Emily Jones presents research at the Bank for International Settlements, Switzerland

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The political economy of bank regulation in developing countries: risk and reputation

Emily Jones, GEG's Director, was invited by the Bank for International Settlements to a global workshop on proportionality on financial regulation and supervision, on 8 May, in Basel, Switzerland. The meeting brought together banking regulators from more than 20 industrialised and developing countries, and experts from the IMF and Financial Stability Institute.  

Emily presented her research on the implementation of Basel II and III in developing countries. Emily challenged the notion that Basel standards are ‘international best practice’, highlighting the challenges that implementing the full suite of Basel standards poses for developing countries, particularly low income developing countries. She shared the findings of her research project, which reveal how political economy dynamics create very strong incentives for regulators in developing countries to converge on international standards even when the standards are poorly-suited to their regulatory context. In particular, governments implement standards in order to signal the attractiveness of their financial sectors and banks to international investors, to reassure host regulators that their banks are soundly regulated at the parent level, and to facilitate communication between home and host supervisors.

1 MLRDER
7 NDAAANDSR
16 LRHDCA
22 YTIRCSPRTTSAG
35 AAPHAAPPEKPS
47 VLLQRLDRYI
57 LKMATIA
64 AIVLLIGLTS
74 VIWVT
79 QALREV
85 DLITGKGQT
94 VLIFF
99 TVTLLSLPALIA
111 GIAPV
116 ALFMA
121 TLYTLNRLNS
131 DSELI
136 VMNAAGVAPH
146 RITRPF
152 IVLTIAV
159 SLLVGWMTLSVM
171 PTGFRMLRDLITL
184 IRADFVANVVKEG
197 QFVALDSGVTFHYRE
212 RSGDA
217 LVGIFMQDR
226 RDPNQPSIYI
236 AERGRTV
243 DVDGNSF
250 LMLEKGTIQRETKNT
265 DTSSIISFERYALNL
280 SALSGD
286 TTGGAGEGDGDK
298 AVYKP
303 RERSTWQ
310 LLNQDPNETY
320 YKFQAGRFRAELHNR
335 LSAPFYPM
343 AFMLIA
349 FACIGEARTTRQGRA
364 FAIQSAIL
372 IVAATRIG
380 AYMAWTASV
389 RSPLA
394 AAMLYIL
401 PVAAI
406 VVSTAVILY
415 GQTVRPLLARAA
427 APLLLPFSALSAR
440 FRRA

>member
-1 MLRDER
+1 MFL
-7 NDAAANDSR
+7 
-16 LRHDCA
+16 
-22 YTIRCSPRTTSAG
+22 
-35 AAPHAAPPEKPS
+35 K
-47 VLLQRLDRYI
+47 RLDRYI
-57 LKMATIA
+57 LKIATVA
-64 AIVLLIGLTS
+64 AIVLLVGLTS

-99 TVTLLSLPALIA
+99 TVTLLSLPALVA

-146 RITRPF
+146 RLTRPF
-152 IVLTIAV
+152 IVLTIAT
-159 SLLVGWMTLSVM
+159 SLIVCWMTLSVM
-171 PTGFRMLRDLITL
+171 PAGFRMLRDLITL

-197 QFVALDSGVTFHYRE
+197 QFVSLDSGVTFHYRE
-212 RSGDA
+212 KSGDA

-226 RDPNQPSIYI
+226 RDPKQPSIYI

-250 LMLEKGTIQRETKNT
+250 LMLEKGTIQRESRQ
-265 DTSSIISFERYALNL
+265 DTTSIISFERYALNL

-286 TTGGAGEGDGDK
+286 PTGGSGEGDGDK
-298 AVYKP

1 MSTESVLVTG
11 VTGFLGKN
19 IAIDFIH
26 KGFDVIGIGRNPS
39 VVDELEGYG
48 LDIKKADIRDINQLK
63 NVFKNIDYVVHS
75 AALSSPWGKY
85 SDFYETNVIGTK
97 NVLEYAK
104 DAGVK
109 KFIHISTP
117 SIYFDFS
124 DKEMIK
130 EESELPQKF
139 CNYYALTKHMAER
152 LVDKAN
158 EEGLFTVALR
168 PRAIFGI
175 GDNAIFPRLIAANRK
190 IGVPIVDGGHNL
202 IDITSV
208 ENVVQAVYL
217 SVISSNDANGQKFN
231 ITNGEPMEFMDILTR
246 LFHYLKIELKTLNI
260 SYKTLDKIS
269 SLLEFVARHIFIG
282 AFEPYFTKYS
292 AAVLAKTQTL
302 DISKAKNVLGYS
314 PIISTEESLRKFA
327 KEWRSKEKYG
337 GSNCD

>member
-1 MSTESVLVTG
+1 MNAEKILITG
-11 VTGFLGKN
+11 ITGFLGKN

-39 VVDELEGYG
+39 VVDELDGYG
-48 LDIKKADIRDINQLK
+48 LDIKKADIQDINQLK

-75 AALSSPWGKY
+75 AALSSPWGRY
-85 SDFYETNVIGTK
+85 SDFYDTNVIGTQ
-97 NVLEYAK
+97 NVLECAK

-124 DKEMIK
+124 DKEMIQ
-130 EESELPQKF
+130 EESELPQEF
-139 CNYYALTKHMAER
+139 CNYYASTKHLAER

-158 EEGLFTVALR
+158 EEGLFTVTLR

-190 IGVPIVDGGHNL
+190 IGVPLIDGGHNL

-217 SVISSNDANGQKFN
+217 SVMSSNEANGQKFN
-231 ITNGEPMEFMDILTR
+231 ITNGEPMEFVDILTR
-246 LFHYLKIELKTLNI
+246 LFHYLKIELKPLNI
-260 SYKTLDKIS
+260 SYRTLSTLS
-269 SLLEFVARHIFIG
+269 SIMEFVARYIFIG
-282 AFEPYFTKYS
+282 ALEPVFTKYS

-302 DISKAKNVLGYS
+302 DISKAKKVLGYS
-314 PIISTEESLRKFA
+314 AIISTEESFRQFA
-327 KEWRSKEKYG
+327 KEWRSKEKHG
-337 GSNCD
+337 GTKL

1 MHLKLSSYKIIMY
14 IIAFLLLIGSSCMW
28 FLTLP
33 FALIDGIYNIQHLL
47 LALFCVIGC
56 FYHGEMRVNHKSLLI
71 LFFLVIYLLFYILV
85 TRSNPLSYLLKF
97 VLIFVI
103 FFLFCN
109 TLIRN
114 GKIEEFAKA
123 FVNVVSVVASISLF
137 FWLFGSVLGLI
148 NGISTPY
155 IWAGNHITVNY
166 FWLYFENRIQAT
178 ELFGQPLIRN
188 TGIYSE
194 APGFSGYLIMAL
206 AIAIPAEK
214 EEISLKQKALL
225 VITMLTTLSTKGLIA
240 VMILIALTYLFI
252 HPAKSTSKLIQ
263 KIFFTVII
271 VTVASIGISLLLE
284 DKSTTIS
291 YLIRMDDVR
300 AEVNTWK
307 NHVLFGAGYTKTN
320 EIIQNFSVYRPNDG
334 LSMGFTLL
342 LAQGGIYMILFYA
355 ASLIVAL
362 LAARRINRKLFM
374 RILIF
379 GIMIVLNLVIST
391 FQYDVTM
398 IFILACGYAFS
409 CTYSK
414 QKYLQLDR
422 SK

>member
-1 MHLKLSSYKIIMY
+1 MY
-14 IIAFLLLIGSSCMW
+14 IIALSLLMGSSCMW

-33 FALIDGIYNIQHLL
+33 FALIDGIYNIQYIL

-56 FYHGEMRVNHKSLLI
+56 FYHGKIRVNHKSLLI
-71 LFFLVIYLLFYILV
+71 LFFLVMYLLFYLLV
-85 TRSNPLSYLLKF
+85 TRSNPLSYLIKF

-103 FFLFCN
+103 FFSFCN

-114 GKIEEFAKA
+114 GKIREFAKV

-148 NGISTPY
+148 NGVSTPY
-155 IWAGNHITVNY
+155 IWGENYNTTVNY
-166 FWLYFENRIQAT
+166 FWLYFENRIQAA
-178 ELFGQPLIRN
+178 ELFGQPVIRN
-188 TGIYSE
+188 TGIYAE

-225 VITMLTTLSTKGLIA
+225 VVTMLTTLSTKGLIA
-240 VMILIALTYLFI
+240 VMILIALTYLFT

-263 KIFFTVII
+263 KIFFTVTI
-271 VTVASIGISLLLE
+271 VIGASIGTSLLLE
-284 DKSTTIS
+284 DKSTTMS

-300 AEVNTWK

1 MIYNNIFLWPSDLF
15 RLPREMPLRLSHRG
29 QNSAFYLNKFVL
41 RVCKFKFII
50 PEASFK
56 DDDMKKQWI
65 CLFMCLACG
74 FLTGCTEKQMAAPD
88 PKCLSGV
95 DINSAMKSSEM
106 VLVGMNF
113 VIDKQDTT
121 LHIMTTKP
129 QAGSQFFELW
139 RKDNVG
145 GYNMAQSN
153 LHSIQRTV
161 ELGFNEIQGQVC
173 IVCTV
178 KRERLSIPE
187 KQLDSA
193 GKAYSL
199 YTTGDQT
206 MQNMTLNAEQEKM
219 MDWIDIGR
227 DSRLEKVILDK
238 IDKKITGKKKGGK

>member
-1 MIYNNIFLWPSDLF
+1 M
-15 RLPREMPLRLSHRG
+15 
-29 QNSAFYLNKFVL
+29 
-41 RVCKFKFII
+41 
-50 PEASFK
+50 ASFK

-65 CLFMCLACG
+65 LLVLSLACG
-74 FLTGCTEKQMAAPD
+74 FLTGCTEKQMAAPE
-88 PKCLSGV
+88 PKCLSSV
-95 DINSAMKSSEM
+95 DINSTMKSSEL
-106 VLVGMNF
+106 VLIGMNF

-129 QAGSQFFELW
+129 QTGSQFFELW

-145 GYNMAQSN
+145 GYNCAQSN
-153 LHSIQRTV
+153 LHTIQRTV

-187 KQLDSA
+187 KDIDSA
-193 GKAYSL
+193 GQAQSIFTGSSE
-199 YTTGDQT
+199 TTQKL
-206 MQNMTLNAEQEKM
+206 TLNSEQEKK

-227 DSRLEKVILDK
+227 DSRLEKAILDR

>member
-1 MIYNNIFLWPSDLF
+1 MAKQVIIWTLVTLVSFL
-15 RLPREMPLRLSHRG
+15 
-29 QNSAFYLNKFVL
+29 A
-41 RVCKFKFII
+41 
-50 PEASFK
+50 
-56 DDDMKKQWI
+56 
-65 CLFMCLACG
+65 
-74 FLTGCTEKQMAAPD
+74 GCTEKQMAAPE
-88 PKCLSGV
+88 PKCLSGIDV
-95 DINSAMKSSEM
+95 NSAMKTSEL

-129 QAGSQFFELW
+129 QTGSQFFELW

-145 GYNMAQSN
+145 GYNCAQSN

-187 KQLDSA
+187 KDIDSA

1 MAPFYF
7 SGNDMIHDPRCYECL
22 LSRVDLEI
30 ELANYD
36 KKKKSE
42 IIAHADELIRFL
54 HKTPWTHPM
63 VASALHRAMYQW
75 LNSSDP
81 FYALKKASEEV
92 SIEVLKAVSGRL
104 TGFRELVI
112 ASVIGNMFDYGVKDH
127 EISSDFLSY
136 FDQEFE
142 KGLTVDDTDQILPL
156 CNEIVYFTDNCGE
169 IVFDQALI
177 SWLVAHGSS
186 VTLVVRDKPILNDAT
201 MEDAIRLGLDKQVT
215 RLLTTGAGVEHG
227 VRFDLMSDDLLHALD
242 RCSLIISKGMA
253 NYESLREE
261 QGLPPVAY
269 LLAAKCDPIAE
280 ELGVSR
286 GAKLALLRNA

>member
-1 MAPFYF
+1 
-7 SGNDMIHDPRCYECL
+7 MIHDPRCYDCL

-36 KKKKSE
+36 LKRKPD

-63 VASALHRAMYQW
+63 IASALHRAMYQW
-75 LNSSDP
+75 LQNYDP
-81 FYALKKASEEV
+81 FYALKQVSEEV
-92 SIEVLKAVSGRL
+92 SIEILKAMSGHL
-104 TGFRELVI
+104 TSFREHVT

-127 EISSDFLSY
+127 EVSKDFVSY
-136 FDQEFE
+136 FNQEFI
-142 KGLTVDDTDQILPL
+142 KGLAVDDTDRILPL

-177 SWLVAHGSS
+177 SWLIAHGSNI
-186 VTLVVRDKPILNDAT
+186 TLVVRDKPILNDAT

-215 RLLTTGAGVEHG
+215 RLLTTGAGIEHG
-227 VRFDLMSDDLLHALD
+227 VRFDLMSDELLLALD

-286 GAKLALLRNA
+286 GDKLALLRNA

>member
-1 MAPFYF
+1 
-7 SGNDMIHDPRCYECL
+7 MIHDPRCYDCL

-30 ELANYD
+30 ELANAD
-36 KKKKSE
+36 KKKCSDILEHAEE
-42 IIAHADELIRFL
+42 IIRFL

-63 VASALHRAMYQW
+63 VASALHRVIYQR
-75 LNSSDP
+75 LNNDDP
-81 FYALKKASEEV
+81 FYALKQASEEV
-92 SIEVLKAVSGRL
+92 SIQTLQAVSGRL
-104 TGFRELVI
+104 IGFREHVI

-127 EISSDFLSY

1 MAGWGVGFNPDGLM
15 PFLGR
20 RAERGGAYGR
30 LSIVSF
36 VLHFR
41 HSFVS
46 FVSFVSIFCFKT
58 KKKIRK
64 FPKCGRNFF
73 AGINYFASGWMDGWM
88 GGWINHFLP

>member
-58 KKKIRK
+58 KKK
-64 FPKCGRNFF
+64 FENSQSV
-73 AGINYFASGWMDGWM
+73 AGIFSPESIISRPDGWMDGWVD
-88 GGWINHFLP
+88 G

Recognising that reputational signalling is important for governments in developing countries, she proposed that regulators adopt a proportionate approach to the implementation of international standards. For instance, regulators can adopt the standards selectively, implementing only those aspects that are well-suited to the local context, and regulators can opt to apply them only to the large internationally active banks, rather than all commercial banks. She called on the Basel Committee, IMF and World Bank to work to ensure that international standards are designed so that they are better suited to the needs of developing countries.